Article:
wed 24/07/2024

First Person: conductor Peter Whelan on coming full circle with the Monteverdi Choir and Orchestra | reviews, news & interviews

First Person: conductor Peter Whelan on coming full circle with the Monteverdi Choir and Orchestra

First Person: conductor Peter Whelan on coming full circle with the Monteverdi Choir and Orchestra

From watching Handel's 'Israel in Egypt' on TV to conducting it

Peter Whelan: ' "Israel in Egypt" has a special place in my heart'Marco Borggreve

There's something undeniable about the way music can weave itself into the fabric of our lives, shaping our passions and leaving an indelible mark on our journeys. For me, this magic has been particularly intertwined with the Monteverdi Choir and Orchestra. My first encounter with them, back in 1992, wasn't live in a concert hall, but rather through the flickering screen of a television.

A Proms performance of Handel's monumental oratorio Israel in Egypt had captivated me so completely that I, a wide-eyed teenager, felt compelled to record it onto a VHS tape. I watched it on repeat, immersing myself in the drama and grandeur of the music, until the tape, worn thin from overuse, finally succumbed. Little did I know then that years later, I would find myself conducting this very piece with the very same ensemble that had ignited my passion for it all those years ago.

Fast forward to my conducting debut at the Royal Opera House/Linbury Theatre last year. The thrill of performing on that prestigious stage was immense, but it was tinged with a sense of deja vu. Years earlier, I had sat in the same orchestra pit, not as a conductor, but as a bassoon player, performing Mozart's La finta giardiniera with the Monteverdi Choir under the legendary Sir John Eliot Gardiner. It was a formative experience, and the memory came flooding back as I took my own place at the podium conducting Vivaldi's Bajazet. This year, the connection deepens further as I return to the same stage directly after the Israel in Egypt tour, this time to conduct another Vivaldi opera, L'Olimpiade, especially for the Olympic year. Monteverdi Choir and OrchestraMy connection with the Monteverdi Choir and Orchestras extends beyond the stage. As an apprentice bassoonist at the Zurich Opera, I had the chance to meet Sir John Eliot Gardiner during a production of Berlioz's Benvenuto Cellini. I vividly recall the near-miss due to a delayed flight and the mad dash into the orchestra pit, throwing on my tails jacket as I ran past John Eliot. He offered a few words of encouragement, a moment I'll never forget. (Pictured above by Paul Marc Mitchell: the Monteverdi Choir and Orchestra conducted by Gardiner in St Martin-in-the-Fields, where the London performance of Israel in Egypt will take place).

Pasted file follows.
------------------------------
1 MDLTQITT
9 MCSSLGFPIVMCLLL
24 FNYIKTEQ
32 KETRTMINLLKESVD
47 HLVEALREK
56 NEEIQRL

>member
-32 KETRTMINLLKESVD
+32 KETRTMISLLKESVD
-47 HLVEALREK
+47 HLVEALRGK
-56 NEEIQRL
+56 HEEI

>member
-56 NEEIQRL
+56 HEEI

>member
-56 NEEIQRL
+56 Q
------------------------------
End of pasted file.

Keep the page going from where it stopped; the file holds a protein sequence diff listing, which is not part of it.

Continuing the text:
Over the years, I've had the pleasure of collaborating with the Monteverdi Choir and Orchestras on several occasions, including memorable performances of Brahms's Second Serenade and Beethoven's Fourth Piano Concerto with my friend Kristian Bezuidenhout. Each experience has been enriching, reaffirming my admiration for this exceptional ensemble.

Israel in Egypt holds a special place in my heart. The sheer scale of the work, with its double chorus and virtuosic demands on the singers, is breathtaking. It's a kaleidoscope of musical styles, showcasing Handel at his best. As the Monteverdi Choir approaches its 60th anniversary, recently being named "Best Choir" at the Oper! Awards, it's fitting to revisit this masterpiece. The oratorio allows us to witness Handel at his most inventive, also in his recycling and elevating of works by other composers to create a unique and powerful listening experience.

The upcoming performances feel like a culmination of many threads coming together. From that worn-out VHS tape to the electrifying energy of live performances, the Monteverdi Choir and Orchestra have been a big source of inspiration throughout my musical journey. Conducting Israel in Egypt with them is not just a professional milestone, but a deeply personal one, a chance to connect with the music that first ignited my passion and to collaborate with this remarkable ensemble.

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